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My partner Joe Crumley wrote a great piece about the dangers of texting. He, like a number of other writers here at the InjuryBoard, continue to point out the dangers of texting and driving. Go watch the video that a couple of members have posted.

A recent study concerning the social networking tool, Twitter, points out there is more reason for concern. According to Crowd Science, about 11% of Twitter users admitted to accessing social media while driving in the preceding 30 days, compared to only 5% of other social media users. 29% of Twitter users said they had accessed social media from cars at some point in the past, compared with 13% of non-users. This is one too many people reading and twittering while they should be driving.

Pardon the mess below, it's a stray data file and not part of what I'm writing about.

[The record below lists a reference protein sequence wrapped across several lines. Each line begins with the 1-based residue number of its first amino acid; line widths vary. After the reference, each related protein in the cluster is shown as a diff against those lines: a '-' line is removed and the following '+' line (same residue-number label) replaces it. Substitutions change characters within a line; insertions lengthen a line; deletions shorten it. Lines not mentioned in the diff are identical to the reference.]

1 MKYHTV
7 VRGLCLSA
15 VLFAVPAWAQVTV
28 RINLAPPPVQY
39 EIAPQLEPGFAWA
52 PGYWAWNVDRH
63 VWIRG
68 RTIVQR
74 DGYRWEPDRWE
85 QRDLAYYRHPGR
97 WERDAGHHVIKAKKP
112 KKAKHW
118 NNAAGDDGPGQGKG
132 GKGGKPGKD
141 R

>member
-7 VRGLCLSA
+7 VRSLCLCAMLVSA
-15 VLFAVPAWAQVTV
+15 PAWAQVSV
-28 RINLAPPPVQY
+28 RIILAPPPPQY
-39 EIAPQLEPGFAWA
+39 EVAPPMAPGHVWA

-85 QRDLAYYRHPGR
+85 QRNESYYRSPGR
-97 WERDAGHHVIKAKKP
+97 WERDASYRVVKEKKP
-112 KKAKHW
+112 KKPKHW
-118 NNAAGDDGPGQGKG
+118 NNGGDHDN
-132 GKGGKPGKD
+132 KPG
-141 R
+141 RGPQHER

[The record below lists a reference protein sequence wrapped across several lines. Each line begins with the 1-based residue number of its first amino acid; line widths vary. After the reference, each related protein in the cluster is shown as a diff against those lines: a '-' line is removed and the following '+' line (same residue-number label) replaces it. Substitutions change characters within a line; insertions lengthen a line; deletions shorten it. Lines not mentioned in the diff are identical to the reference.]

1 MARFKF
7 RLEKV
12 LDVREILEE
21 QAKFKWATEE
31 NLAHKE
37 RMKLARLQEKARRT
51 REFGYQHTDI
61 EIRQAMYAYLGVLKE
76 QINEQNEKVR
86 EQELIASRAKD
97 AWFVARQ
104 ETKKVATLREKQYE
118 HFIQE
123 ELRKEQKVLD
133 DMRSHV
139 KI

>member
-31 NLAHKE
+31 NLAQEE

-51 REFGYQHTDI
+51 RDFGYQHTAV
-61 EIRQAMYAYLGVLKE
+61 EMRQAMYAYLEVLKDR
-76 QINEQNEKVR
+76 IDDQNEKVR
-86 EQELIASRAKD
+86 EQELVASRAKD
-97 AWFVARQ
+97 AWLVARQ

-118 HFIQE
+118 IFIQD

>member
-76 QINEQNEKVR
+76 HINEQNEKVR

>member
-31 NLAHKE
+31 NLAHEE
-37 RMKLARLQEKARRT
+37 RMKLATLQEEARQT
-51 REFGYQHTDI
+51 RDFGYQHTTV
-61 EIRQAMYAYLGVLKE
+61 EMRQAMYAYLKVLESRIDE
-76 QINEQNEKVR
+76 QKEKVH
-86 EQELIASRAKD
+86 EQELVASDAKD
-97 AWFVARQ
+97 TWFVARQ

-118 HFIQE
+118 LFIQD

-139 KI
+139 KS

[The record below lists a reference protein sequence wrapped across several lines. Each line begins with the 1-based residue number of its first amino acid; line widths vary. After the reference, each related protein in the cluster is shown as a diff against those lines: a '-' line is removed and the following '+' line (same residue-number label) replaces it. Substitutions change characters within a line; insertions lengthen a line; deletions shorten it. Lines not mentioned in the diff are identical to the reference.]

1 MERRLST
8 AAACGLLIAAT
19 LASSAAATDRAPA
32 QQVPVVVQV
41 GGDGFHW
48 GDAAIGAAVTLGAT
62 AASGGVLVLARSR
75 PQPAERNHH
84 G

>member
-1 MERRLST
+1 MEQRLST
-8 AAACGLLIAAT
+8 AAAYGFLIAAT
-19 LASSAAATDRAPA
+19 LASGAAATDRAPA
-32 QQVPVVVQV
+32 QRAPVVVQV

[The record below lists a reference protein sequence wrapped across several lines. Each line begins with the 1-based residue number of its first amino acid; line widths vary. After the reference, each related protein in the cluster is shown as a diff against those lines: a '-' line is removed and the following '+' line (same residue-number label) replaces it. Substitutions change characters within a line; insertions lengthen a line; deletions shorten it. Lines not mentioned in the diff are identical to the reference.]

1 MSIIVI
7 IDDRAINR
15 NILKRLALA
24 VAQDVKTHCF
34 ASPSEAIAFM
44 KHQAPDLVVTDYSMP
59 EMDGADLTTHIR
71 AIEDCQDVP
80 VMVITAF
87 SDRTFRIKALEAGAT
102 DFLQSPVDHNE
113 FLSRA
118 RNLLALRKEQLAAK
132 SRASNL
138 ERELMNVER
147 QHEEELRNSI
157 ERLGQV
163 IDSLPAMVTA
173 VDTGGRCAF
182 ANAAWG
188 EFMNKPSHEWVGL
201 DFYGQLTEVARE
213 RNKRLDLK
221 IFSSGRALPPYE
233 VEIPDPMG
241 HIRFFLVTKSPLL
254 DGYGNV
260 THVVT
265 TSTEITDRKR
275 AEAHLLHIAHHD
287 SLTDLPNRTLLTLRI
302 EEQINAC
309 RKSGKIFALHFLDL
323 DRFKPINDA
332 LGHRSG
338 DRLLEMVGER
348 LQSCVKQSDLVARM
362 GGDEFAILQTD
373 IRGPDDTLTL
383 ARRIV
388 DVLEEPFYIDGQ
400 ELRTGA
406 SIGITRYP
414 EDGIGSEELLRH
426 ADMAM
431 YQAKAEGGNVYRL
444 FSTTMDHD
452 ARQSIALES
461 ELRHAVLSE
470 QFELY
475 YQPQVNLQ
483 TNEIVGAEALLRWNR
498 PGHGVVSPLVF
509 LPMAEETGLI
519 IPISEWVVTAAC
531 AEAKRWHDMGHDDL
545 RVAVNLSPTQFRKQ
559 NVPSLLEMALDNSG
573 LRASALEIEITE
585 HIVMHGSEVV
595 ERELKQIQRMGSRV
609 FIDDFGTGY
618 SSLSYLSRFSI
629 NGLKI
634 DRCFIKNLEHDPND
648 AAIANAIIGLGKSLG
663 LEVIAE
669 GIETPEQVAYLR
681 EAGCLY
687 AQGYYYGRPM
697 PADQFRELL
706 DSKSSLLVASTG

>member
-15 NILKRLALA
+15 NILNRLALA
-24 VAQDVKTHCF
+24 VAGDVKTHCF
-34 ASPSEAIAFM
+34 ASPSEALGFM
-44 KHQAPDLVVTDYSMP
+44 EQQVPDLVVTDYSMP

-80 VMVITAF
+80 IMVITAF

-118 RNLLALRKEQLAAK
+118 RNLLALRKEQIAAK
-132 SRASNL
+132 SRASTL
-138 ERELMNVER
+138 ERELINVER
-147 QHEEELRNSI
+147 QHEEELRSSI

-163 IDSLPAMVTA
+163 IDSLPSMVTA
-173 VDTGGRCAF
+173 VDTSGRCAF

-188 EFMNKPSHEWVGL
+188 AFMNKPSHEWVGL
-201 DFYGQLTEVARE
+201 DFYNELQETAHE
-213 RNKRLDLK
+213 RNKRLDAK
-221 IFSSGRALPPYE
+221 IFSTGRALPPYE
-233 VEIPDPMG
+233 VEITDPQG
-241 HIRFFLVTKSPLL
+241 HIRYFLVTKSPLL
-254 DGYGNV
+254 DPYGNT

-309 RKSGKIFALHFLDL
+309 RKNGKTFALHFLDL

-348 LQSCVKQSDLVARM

Since this post will go out on a tweet, I truly hope not one single person reads it while they’re driving. It makes you wonder how broad we need to make the law to make sure that people get the idea. A number of other interesting findings from the study:

– 41% of Twitter users prefer to contact friends via social media rather than telephone, compared with 25% of non-Twitter social media users, and 11% (vs. only 6% of those not using Twitter) actually prefer social media over face-to-face contacts.

– More than twice as many males than females (32% to 15%) access Twitter primarily through a third-party application.

– 43% of Twitter users employ a third-party application at least some of the time, and 26% as their main mode of access.

– Twitter users tend to be older than non-Twitter social media users (54% over 30 years old, vs. 42%), twice as likely to be self-employed or entrepreneurs (18% vs. 9%) and to be planning to start a business during the next six months, and more tech-savvy (24% vs. 15%

Driving needs to be driving time.

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